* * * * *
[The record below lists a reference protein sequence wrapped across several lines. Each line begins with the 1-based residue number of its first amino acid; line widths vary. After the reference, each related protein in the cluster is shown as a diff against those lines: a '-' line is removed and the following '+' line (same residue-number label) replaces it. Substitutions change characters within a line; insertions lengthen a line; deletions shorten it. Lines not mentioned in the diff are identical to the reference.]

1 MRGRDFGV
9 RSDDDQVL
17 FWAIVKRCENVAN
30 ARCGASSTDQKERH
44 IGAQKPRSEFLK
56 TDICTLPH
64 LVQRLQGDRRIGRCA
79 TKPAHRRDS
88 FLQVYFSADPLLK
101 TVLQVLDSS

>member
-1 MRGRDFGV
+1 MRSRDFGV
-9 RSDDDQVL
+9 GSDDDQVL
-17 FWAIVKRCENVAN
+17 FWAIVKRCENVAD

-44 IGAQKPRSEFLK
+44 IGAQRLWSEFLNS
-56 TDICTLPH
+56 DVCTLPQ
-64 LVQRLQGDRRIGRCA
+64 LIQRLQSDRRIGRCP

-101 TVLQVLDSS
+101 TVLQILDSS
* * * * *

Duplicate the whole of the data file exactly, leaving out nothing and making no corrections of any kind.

[The record below lists a reference protein sequence wrapped across several lines. Each line begins with the 1-based residue number of its first amino acid; line widths vary. After the reference, each related protein in the cluster is shown as a diff against those lines: a '-' line is removed and the following '+' line (same residue-number label) replaces it. Substitutions change characters within a line; insertions lengthen a line; deletions shorten it. Lines not mentioned in the diff are identical to the reference.]

1 MRGRDFGV
9 RSDDDQVL
17 FWAIVKRCENVAN
30 ARCGASSTDQKERH
44 IGAQKPRSEFLK
56 TDICTLPH
64 LVQRLQGDRRIGRCA
79 TKPAHRRDS
88 FLQVYFSADPLLK
101 TVLQVLDSS

>member
-1 MRGRDFGV
+1 MRSRDFGV
-9 RSDDDQVL
+9 GSDDDQVL
-17 FWAIVKRCENVAN
+17 FWAIVKRCENVAD

-44 IGAQKPRSEFLK
+44 IGAQRLWSEFLNS
-56 TDICTLPH
+56 DVCTLPQ
-64 LVQRLQGDRRIGRCA
+64 LIQRLQSDRRIGRCP

-101 TVLQVLDSS
+101 TVLQILDSS